U.S. Court Ordered Google to Pay $15 Million For Infringing Audio Patents
The U.S. based Delaware Federal Court has ordered Alphabet’s Google to pay patent holding company Personal Audio LLC $15.1 million for infringing two patents related to audio software.
According to Personal Audio, Google’s music app Google Play Music featured playlist downloading, navigation and editing features that violated its patent rights.
As a result of the jury's finding, the judge had the authority to increase the award up to three times than what was awarded for the original verdict as the Court found that Google had blatantly infringed the patents willfully.
Google spokesperson Jose Castaneda on behalf of the company, expressed his disappointment with the verdict and plans to appeal. He said the verdict concerns a ‘discontinued product’ and would not affect customers.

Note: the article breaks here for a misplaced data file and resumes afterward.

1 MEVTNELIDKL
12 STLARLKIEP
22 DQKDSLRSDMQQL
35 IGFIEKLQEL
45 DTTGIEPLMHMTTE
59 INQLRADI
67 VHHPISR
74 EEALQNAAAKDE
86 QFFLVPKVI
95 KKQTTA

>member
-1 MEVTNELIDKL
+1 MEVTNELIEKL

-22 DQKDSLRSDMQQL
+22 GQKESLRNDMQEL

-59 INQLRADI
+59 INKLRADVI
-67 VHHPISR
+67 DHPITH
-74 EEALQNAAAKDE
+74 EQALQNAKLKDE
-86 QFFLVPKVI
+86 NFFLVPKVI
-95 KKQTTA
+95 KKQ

Whereas, the spokesperson for Personal Audio’s law firm Stradling Yocca Carlson & Rauth was pleased with the verdict.
Beaumont, Texas-based Personal Audio had requested $33.1 million in damages, in its Court filing.
The company first sued Google in 2015 over the patents in a lawsuit that was later moved from Texas to Delaware.
The Delaware verdict came less than a month after a San Francisco jury ordered Google to pay Sonos $32.5 million for patent infringement amid a sprawling intellectual property dispute between the companies over smart-speaker technology.